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Well, here's a refreshing and surprising change - not only is Critical Mass by Peter Watts not in itself a dystopian story (although it's set in a world with pandemics, and the climate going to pieces - no idea where he might get ideas like that from), but it also has what I consider a rather positive and upbeat ending.

Plus - the main protagonist is a fading artist, and his struggles with his gradual loss of relevance -  never mind the fact that someone is on the warpath and trashing his pieces out in the world - is again an interesting departure from the author's more usual soldier/scientist/outcast templates.

 

Published in the July 22 issue of Lightspeed Magazine - see link below to read the story, or listen to it.

The art piece on the right is by the Israeli artist Eli Shukry, and only associated with the story in my mind.

Links: Peter Watts - Critical Mass - Lightspeed Magazine - Eli Shukry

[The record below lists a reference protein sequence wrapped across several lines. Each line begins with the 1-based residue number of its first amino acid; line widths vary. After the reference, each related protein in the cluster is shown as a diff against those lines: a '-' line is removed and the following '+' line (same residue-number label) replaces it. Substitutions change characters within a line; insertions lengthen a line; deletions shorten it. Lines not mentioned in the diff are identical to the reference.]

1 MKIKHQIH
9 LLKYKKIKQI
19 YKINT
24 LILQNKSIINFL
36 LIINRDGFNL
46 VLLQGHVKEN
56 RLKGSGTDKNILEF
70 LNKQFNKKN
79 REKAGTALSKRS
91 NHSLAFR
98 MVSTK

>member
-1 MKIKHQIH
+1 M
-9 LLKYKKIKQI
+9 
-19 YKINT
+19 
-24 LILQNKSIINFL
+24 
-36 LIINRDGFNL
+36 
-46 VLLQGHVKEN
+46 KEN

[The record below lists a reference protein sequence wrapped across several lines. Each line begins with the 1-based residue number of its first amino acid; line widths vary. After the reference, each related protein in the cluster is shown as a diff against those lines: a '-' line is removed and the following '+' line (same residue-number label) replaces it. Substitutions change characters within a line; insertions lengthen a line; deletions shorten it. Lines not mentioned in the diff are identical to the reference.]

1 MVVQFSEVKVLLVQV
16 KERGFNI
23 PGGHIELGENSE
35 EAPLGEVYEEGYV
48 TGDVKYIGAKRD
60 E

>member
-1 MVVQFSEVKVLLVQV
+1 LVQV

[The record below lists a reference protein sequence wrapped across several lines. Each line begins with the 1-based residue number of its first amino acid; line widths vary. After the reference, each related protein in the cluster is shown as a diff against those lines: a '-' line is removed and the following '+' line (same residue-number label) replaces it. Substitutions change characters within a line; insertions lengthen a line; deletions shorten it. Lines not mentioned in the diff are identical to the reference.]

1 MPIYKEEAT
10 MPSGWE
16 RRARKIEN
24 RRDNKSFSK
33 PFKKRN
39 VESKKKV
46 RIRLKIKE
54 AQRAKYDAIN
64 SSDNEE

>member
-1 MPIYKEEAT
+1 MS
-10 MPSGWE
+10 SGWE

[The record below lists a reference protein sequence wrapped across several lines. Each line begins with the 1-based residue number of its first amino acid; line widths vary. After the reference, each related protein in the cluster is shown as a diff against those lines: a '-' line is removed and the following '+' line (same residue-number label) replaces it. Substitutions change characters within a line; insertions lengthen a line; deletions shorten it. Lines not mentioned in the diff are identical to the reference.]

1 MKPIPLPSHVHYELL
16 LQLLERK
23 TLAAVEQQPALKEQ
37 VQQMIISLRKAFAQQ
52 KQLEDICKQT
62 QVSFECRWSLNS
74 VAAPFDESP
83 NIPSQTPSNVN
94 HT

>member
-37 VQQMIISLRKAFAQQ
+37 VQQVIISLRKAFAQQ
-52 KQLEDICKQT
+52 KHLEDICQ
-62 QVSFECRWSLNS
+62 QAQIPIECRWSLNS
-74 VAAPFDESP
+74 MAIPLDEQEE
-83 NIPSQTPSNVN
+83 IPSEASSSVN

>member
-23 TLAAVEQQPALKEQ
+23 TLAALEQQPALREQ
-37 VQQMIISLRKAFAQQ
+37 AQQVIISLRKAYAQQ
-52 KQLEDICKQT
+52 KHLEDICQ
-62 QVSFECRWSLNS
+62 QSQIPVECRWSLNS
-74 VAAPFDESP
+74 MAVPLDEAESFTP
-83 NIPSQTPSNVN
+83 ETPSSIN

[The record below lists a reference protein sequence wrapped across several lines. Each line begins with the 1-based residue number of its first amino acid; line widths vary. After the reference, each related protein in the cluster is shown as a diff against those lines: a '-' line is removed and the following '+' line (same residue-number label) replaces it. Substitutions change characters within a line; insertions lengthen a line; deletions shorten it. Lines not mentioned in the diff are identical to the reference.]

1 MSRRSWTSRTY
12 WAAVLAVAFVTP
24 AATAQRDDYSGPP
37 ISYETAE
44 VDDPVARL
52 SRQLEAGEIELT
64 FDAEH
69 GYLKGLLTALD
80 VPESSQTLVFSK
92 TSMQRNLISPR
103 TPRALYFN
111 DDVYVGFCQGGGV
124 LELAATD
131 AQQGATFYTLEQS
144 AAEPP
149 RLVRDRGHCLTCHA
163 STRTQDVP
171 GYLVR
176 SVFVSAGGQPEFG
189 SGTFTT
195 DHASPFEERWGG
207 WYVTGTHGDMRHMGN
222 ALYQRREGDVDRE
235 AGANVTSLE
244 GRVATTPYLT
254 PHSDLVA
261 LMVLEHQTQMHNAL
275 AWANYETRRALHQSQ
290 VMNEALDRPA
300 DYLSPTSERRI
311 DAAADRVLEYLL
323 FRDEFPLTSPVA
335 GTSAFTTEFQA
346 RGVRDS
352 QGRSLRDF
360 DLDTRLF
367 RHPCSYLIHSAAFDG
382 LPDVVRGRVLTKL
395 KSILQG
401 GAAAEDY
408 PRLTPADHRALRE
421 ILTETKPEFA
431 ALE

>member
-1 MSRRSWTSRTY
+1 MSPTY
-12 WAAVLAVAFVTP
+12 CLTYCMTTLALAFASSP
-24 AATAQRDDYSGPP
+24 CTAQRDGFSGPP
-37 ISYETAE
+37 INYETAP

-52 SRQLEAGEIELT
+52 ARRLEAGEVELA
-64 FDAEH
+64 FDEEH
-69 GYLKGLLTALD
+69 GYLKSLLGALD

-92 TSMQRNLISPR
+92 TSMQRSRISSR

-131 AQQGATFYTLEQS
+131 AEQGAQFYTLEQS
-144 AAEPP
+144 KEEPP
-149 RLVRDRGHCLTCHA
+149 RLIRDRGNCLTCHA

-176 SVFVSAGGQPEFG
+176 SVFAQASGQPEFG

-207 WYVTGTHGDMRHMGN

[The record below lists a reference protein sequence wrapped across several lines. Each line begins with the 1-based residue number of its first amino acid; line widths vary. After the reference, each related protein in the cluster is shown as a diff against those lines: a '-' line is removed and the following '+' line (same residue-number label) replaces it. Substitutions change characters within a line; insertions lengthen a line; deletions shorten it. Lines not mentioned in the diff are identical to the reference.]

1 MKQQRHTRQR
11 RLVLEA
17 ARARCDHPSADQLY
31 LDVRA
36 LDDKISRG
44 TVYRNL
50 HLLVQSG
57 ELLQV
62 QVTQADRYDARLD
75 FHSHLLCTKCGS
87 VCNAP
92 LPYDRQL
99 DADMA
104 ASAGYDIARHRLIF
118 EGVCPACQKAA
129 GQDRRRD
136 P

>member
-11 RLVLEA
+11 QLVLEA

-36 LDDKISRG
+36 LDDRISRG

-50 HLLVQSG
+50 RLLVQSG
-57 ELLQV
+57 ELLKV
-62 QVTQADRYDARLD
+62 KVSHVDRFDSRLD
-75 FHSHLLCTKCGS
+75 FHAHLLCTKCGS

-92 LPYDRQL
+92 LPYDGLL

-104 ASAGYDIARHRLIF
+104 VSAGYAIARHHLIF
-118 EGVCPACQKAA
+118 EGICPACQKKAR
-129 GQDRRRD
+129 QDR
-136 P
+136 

Sydney Padua - The Thrilling Adventures of Lovelace and Babbage

 

Doris Lessing – The Sirian Experiments

 

Iain Sinclair - Radon Daughters

 

S.P. Somtow – I Wake from a Dream of a Drowned Star City

 

Somtow Sucharitkul - The Throne of Madness

 

Charles Stross - The Atrocity Archives

 

Liz Williams - Empire of Bones

 

Ken MacLeod - Cosmonaut Keep

 

Somtow Sucharitul – Starship & Haiku

 

Ian Sales – Adrift on the Sea of Rains

 

Aliette de Bodard – In the Vanishers’ Palace

 

Peter Watts – Maelstrom

 

Peter Watts - Blindsight


Andy Weir - The Martian

 

Doris Lessing - Shikasta

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